From Edmond Charles Genet
New-York, 13th Aug. 1793, 2d Year of the Republic.
Intrusted in this part of the world with the interests and rights of the French people, as you are with those of the citizens of America, I have sworn to my country, and imposed it as a sacred duty on myself never to permit private considerations or other motives foreign from the general weal to impede me in what I conceived the line of duty. My conduct has accordingly been marked with all the energy and frankness which ever characterize a true republican. To you alone, thro’ the Secretary of State, have I complained of the principles you have adopted and remonstrated against decisions which have resulted therefrom.1 To you alone have I declared that the Federal government, far from manifesting any regard for our generous conduct towards this country—for the new advantages which we were offering to her commerce—or for the reiterated demonstrations of our real and disinterested friendship, were sacrificing our interests to those of our enemies, by their interpretation of the treaties which exist between us.2 To you have I represented without reserve that this conduct did not appear to correspond with the views of the people of America, with their desire to observe with fidelity their public engagements or with their affectionate regard for the cause of liberty, upon which their very existence and prosperity depend. Certain decisions of your tribunals and verdicts of your juries, added to the sentiments of your fellow-citizens publicly expressed, might permit me without a crime to draw this inference.3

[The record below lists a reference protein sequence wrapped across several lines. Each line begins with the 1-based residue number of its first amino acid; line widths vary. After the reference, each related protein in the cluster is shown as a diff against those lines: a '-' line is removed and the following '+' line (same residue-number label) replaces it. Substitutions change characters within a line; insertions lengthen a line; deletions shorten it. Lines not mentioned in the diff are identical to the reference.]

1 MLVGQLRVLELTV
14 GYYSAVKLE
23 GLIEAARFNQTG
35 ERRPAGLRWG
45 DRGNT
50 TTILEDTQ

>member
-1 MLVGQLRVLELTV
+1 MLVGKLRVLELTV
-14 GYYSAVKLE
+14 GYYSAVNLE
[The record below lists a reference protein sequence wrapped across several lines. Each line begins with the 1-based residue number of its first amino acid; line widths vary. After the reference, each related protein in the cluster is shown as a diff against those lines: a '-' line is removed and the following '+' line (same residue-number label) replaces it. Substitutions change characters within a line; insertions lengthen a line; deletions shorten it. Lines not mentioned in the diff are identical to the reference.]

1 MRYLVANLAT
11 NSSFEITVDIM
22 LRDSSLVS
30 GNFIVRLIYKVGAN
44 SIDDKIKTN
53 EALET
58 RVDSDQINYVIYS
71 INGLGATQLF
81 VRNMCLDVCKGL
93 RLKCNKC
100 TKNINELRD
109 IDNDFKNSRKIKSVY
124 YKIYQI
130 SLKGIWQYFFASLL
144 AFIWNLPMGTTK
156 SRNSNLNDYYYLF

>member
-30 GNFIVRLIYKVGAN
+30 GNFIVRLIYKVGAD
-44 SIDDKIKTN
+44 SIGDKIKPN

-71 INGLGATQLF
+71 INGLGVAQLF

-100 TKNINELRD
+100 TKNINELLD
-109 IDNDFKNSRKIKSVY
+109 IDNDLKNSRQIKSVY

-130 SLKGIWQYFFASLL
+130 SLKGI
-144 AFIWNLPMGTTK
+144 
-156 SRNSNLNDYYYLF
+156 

Nevertheless certain persons, actuated by views which time will develope, despairing to attack my principles, have descended to personal abuse—In hopes of withdrawing from me that esteem which the public feel and avow for the representative of the French republic. They publish with great warmth that I have insulted you and that I have threatened you with an appeal to the people, as if you would permit any one with impunity to treat you with disrespect, or as if the slightest hint of an appeal, which, a Magistrate deserving of his high office, should ardently desire, was to you the greatest offence I could offer.4
It is become necessary, Sir, to dissipate these dark calumnies by truth, and publicity.—I dare therefore to expect from your candor and probity an explicit declaration that “I have never intimated to you an intention of appealing to the people; that it is not true that a difference in political sentiments has ever betrayed me to forget what was due to your character or to the exalted reputation you had acquired by humbling a tyrant against whom you fought in the cause of liberty.” A publication of your answer will be the only reply which shall be given to those party men, who never fail to confound the individual with affairs of state, which they too often make use of as a pretext for their zeal and a reason for dastardly appearing under anonimous signatures.5
As to myself, I have always openly declared what I thought, and signed what I had written, and if others have supposed they could advance my views, by newspaper publications and paragraphs they are much deceived—A good cause needs no advocate—Time and Truth will make it triumph, and ours must triumph in spite of its implacable enemies, and the present cold indifference of some who were its ancient friends.